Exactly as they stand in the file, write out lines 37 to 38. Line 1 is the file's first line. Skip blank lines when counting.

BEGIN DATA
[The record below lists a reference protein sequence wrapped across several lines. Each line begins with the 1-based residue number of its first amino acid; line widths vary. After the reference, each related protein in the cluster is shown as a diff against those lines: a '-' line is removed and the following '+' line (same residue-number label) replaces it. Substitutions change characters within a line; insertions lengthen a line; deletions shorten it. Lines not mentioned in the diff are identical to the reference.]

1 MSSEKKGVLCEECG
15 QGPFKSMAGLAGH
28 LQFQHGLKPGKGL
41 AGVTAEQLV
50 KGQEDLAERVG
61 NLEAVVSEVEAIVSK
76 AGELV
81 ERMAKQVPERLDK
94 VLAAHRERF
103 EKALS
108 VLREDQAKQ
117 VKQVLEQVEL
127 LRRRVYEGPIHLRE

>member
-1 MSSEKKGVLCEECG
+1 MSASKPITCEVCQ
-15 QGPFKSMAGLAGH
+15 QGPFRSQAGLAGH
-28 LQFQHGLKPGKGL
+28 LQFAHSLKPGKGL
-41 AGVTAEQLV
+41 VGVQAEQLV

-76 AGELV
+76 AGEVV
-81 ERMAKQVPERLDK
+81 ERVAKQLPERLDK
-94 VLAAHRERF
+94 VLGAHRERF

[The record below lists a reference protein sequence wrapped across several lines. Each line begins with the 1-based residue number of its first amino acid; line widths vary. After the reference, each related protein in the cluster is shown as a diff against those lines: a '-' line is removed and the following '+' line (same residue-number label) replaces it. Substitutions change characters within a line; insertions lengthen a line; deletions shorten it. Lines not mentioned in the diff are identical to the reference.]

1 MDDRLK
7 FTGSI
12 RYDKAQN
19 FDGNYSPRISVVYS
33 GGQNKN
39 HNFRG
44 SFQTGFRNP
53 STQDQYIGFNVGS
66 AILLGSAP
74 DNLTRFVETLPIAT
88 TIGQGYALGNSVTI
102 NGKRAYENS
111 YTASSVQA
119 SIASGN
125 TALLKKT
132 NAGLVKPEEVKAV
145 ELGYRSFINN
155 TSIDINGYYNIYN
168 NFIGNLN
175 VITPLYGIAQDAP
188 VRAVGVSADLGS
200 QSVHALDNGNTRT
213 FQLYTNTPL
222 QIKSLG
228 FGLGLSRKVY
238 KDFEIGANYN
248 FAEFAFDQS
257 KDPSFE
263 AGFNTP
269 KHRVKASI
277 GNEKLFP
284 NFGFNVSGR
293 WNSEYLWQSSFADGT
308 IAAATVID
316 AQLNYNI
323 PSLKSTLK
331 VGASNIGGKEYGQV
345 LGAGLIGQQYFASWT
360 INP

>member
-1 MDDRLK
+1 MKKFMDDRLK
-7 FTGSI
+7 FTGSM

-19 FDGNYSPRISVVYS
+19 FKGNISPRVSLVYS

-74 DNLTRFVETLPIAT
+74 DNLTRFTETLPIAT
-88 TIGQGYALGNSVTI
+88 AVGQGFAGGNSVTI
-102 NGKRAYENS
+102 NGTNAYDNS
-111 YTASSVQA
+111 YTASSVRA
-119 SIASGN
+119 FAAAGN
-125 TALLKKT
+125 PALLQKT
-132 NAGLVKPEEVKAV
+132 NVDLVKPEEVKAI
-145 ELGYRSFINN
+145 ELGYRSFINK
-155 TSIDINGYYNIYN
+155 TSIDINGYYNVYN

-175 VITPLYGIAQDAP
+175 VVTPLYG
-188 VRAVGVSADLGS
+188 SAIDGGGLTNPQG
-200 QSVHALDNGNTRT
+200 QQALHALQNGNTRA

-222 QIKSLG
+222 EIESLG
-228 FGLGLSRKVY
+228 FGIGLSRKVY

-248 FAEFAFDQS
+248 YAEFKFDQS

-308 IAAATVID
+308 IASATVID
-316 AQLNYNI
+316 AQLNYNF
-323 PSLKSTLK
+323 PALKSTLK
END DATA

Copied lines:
44 SFQTGFRNP
53 STQDQYIGFNVGS